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The Definitive Religious Movies: 30-21

What makes films about religion so interesting is the way some manage to tread a line between support and criticism, while some are vehemently anti-religion or pro-religion. When all is said and done, it’s up to the audience to decide whether or not the film (or the faith portrayed) is a respectful or perceptive study on faith and the dogmatic principles that may or may not surround it. Not every religious film is uplifting. In fact, there are plenty of non-religious films that do a better job of building viewers’ faith. But that’s another list for another time.

30. Beyond the Hills (2012)

Directed by Cristian Mingiu

Five years after his punishing 4 Months, 3 Weeks and 2 Days, Christian Mingiu delivered an interesting look at a lifelong friendship formed at an orphanage. Beyond the Hills tells the story of two women, based on non-fiction novels by Tatiana Niculescu Bran: Alina (Cristina Flutur) has fled to Germany,
See full article at SoundOnSight »

Top Gear; review – 'Oh Lord, I laughed'

Clarkson, Hammond and May crash about in Burma. It's puerile, it's silly and it's undeniably funny

Y ou've got to feel for poor Burma, Myanmar, whatever you want to call it. After getting on for half a century of oppressive military rule they limp painfully towards some kind of democracy, if not an especially liberal one. And then suddenly – just what they need – they get invaded by Jeremy bloody Clarkson and his Top Gear (BBC2, Sunday) chums.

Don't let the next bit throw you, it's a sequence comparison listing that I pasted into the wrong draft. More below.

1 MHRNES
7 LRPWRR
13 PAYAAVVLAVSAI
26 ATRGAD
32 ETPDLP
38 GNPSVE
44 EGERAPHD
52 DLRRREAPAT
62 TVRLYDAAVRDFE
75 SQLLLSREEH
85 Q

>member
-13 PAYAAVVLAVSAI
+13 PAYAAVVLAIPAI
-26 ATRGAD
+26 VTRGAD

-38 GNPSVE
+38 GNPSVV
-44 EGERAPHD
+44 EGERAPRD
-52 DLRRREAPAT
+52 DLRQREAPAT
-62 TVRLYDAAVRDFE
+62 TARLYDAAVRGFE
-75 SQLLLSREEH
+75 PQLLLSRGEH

For Clarkson, James May and Richard Hammond, it's basically still 1943 and the Burma Campaign; they're retaking the country for the British. Well, they're driving around it in lorries, being loud and annoying. Then they're going to cross the border into Thailand – sorry, Siam – to the river Kwai, which they will build a bridge across, of course. Dudes, relax, it's all right, the second world war is over. (They're like those Japanese commandos still fighting in the jungle,
See full article at The Guardian - TV News »

Griff Rhys Jones looks to drama and documentary for life without Mel Smith

Comedy partner reveals how he coped with his friend's death

Griff Rhys Jones sometimes still has to remind himself that Mel Smith, his comedy partner and friend for 35 years, is no longer around.

"It's just very weird this year because Mel died quite shockingly early," he said. "So it's like unfinished business, in a funny way. You think, 'Wow, gosh, wait a minute'. For years, we used to get together and do stuff every now and again, and you think, 'You can't do that Mel, that's just...' What am I supposed to do now?"

Jones turned 60 on Saturday. Although he has done some comedy on his own, such as last year's The One and Only Griff Rhys Jones for BBC1, he said: "That was a rather strange thing as well, because Mel had been a bit ill when he turned up to do that. I regret we didn't do it together.
See full article at The Guardian - TV News »

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